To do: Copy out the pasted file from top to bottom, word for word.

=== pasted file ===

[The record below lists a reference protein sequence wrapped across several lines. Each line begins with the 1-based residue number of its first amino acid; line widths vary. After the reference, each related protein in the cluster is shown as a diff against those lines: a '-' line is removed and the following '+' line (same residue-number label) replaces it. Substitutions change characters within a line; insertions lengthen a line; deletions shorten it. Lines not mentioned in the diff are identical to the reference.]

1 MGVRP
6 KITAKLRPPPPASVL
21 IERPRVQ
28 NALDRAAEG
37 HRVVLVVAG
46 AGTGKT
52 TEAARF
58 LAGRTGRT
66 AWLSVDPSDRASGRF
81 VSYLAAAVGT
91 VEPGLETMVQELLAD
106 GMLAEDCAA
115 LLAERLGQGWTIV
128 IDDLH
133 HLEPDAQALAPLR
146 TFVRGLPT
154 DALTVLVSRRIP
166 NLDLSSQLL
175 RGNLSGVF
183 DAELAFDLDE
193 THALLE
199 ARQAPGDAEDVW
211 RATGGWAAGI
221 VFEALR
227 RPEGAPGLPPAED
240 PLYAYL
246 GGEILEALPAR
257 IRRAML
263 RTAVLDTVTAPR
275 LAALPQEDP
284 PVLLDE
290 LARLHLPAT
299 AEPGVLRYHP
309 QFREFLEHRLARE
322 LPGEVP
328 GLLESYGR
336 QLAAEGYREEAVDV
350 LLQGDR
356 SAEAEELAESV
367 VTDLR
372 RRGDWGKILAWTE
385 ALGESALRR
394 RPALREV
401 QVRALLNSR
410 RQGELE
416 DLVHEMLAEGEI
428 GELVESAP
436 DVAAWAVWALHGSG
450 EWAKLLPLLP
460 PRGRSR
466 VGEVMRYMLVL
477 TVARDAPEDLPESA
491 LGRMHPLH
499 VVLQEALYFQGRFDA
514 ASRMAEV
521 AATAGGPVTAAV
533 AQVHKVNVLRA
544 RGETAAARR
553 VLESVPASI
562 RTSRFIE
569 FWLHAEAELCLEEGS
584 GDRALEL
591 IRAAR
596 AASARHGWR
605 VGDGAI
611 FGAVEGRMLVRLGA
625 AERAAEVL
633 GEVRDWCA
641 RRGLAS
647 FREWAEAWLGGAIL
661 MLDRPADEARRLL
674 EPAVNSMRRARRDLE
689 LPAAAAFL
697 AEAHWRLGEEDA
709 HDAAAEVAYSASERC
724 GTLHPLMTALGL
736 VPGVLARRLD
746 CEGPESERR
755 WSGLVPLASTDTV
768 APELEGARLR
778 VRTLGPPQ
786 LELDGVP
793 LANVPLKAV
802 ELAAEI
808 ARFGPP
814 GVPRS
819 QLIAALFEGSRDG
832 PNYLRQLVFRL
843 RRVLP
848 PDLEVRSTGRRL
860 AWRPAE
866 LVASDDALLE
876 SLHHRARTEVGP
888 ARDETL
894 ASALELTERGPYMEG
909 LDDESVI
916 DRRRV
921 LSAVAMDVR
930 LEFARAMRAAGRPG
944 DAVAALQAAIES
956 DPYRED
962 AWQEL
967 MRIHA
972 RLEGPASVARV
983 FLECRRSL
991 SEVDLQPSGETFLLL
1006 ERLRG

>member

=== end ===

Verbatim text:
[The record below lists a reference protein sequence wrapped across several lines. Each line begins with the 1-based residue number of its first amino acid; line widths vary. After the reference, each related protein in the cluster is shown as a diff against those lines: a '-' line is removed and the following '+' line (same residue-number label) replaces it. Substitutions change characters within a line; insertions lengthen a line; deletions shorten it. Lines not mentioned in the diff are identical to the reference.]

1 MGVRP
6 KITAKLRPPPPASVL
21 IERPRVQ
28 NALDRAAEG
37 HRVVLVVAG
46 AGTGKT
52 TEAARF
58 LAGRTGRT
66 AWLSVDPSDRASGRF
81 VSYLAAAVGT
91 VEPGLETMVQELLAD
106 GMLAEDCAA
115 LLAERLGQGWTIV
128 IDDLH
133 HLEPDAQALAPLR
146 TFVRGLPT
154 DALTVLVSRRIP
166 NLDLSSQLL
175 RGNLSGVF
183 DAELAFDLDE
193 THALLE
199 ARQAPGDAEDVW
211 RATGGWAAGI
221 VFEALR
227 RPEGAPGLPPAED
240 PLYAYL
246 GGEILEALPAR
257 IRRAML
263 RTAVLDTVTAPR
275 LAALPQEDP
284 PVLLDE
290 LARLHLPAT
299 AEPGVLRYHP
309 QFREFLEHRLARE
322 LPGEVP
328 GLLESYGR
336 QLAAEGYREEAVDV
350 LLQGDR
356 SAEAEELAESV
367 VTDLR
372 RRGDWGKILAWTE
385 ALGESALRR
394 RPALREV
401 QVRALLNSR
410 RQGELE
416 DLVHEMLAEGEI
428 GELVESAP
436 DVAAWAVWALHGSG
450 EWAKLLPLLP
460 PRGRSR
466 VGEVMRYMLVL
477 TVARDAPEDLPESA
491 LGRMHPLH
499 VVLQEALYFQGRFDA
514 ASRMAEV
521 AATAGGPVTAAV
533 AQVHKVNVLRA
544 RGETAAARR
553 VLESVPASI
562 RTSRFIE
569 FWLHAEAELCLEEGS
584 GDRALEL
591 IRAAR
596 AASARHGWR
605 VGDGAI
611 FGAVEGRMLVRLGA
625 AERAAEVL
633 GEVRDWCA
641 RRGLAS
647 FREWAEAWLGGAIL
661 MLDRPADEARRLL
674 EPAVNSMRRARRDLE
689 LPAAAAFL
697 AEAHWRLGEEDA
709 HDAAAEVAYSASERC
724 GTLHPLMTALGL
736 VPGVLARRLD
746 CEGPESERR
755 WSGLVPLASTDTV
768 APELEGARLR
778 VRTLGPPQ
786 LELDGVP
793 LANVPLKAV
802 ELAAEI
808 ARFGPP
814 GVPRS
819 QLIAALFEGSRDG
832 PNYLRQLVFRL
843 RRVLP
848 PDLEVRSTGRRL
860 AWRPAE
866 LVASDDALLE
876 SLHHRARTEVGP
888 ARDETL
894 ASALELTERGPYMEG
909 LDDESVI
916 DRRRV
921 LSAVAMDVR
930 LEFARAMRAAGRPG
944 DAVAALQAAIES
956 DPYRED
962 AWQEL
967 MRIHA
972 RLEGPASVARV
983 FLECRRSL
991 SEVDLQPSGETFLLL
1006 ERLRG

>member